Sweden is reintroducing temporary border controls at airports, road crossings with other countries and other entry points to the Scandinavian nation
STOCKHOLM — Sweden said Friday it was reintroducing temporary border controls at ferry terminals, airports, road crossings with other countries and other entry points to the Scandinavian nation because there “still is a serious threat to public order and internal security.”
The Swedish government said the temporary controls would start immediately and last until Nov. 11, meaning travelers will have to show passports and visas during the 6-month period.
The government did not mention a specific threat in its announcement but said the security situation in the country’s region of Europe is “extremely serious, and the overall terrorist threat level in Sweden remains elevated.”
Swedish Justice Minister Morgan Johansson noted that once inside Europe’s passport-free travel zone known as the Schengen Area, people can move relatively freely among 26 countries — 22 European Union nations plus Iceland, Liechtenstein, Norway and Switzerland.
Normally, people and goods move freely between these countries without border checks. Temporary controls are allowed for security or health reasons, and several other Schengen countries, including Germany, Austria, Norway and Denmark, have them in place, Johansson said.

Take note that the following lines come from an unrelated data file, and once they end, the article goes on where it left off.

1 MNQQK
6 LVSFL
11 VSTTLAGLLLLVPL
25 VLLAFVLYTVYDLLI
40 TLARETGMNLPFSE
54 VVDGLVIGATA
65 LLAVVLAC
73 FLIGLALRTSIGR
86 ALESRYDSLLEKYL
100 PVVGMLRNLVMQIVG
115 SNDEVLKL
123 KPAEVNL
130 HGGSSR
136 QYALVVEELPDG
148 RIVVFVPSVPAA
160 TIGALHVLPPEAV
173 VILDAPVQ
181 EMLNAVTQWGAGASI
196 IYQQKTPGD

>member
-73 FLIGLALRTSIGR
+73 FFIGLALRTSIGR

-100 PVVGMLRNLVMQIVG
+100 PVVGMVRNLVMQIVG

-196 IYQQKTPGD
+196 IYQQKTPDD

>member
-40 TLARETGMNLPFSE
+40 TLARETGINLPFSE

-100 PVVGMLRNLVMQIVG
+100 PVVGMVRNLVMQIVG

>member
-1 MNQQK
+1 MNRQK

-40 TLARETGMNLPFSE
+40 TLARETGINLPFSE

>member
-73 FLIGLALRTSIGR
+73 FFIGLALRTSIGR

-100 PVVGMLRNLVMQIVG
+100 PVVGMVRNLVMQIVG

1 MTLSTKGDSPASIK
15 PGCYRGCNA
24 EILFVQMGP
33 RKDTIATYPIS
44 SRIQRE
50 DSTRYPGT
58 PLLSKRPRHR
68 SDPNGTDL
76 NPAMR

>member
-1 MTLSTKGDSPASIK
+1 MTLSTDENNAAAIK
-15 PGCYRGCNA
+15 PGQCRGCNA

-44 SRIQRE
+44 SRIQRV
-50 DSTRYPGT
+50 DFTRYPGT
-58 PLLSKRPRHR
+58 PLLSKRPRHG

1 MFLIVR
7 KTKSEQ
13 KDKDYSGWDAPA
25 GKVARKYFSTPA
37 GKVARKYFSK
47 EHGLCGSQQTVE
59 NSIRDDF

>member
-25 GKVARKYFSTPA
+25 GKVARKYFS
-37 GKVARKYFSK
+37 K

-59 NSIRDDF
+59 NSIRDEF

Reintroducing border controls “creates the conditions for identifying and controlling those who wish to enter the country,” the minister said. “It can also help to identify potential perpetrators and thus prevent possible terrorist attacks.”
At least seven Schengen Area countries currently have some border restrictions in place, mostly for security reasons or to help prevent the spread of COVID-19. Some countries — notably Austria, France and Denmark — routinely renew them and have done so for years.
The European Union’s top court handed down a ruling last month that could force countries to regularly justify why they are conducting ID checks on people who should be able to move without them within the Schengen Area.
The European Court of Justice ruled that countries must justify why they are rolling over the border measures, and that they should only do so “in the event of a serious new threat arising.” Under the Schengen rulebook, it said, border controls “cannot exceed a maximum total duration of six months.”